- Special Sections
- Public Notices
HILLSVILLE — Carroll real estate values decreased during the recent reassessment for the first time in decades, Assessor Janie Harrison reported to the county supervisors on Feb. 11.
Harrison began working in the assessor’s office in 1983, she said at the monthly county board meeting. “In 30 years, I have never seen a decline in market until now. Our overall decline was about 12.23 percent — that’s the overall land book total.”
Reassessment contractor Wampler-Eanes Appraisal Group’s Michael Colavecchio put it this way in a recent update: “The final aggregate total of all taxable property at the completion of the hearings is $2,331,728,700. This reflects a 12 percent decrease from 2012 value, excluding consideration of land use assessment.”
Harrison at the meeting praised Wampler-Eanes' work.
The contractor started working in 2011 and worked 15 months through 2012, she said. “[The company] worked up until the midnight hour on Dec. 28 to give us a reassessment book and they reviewed 33,032 parcels in the county.”
Of those parcels, 31,869 are taxable and 1,153 are tax exempt.
Back when work started on the reassessment in 2011, a report from the Department of Taxation put the land values compared to sales ratio at 103 percent.
Figures from 2012 sales as compared to assessed values put the ratio at 111 percent.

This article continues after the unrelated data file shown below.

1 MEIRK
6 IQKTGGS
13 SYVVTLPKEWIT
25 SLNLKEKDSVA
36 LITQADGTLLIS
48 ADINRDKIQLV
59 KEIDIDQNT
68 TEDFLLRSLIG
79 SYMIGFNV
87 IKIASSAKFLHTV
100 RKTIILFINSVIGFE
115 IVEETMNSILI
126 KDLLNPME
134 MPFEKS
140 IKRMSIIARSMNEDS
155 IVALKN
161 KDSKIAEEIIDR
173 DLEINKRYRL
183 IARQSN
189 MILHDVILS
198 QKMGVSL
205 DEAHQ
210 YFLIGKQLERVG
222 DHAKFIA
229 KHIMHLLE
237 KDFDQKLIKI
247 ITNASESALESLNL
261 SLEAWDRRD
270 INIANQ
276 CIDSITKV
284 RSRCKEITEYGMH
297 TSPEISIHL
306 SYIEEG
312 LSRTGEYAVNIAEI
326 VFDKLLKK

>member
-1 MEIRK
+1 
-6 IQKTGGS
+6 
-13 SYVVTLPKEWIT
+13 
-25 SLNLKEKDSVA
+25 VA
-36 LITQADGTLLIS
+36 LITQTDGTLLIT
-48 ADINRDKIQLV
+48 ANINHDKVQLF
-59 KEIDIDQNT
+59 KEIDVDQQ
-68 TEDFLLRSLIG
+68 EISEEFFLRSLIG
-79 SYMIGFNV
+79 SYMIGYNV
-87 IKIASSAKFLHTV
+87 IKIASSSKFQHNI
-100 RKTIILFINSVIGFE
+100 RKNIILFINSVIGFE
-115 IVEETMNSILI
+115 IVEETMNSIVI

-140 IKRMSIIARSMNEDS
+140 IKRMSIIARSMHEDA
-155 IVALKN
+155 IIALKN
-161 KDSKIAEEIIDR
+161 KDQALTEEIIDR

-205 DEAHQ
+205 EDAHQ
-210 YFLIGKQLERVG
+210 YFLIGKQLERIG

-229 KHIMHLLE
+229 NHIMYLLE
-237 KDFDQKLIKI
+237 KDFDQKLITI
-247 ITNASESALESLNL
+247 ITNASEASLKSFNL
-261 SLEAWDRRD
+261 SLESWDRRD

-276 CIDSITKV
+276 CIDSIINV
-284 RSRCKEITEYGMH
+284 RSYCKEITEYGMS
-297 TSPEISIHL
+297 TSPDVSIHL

“Comparing the same set of sales from 2012 to the new values in 2013, right now our ratio is at 97 percent, so that’s a good solid ratio to start out with following a reassessment period,” Harrison said.
Of the taxable parcels in Carroll, about 64.24 percent decreased in value, she said. Around 27.65 percent of the parcels did not change.
The 8 percent of the parcels that might have seen a little bit of increase in value were likely due to construction or changes to the property that had not been picked up from building permits.
“People don’t always get a building permit to work on their property so sometimes a property would increase just for that specific purpose,” Harrison said.
The contract with the reassessment firm cost the county $12.95 per parcel, the assessor said. The total paid to the appraiser is $427,764.
Previously, reassessment contractors charged around $18 to $10 per parcel.
Carroll also had $8,710 in postage to send out notices and has to cover the costs of the board of equalization, she said. The board of equalization has to set its meeting dates. Their work has to be completed by the end of June.
Wampler-Eanes said in its report that 1,488 parcels were reviewed and 1,279 were adjusted afterwards.
With 33,000 parcels to consider in a short time, it’s hard not to have an occasional slip of a finger on a keyboard, Harrison said.
“Overall, it’s been a good reassessment,” the assessor said. “The firm was good to work with.”
The county officials did not discuss what the effect of the reassessment might be on the real estate tax rates at the meeting.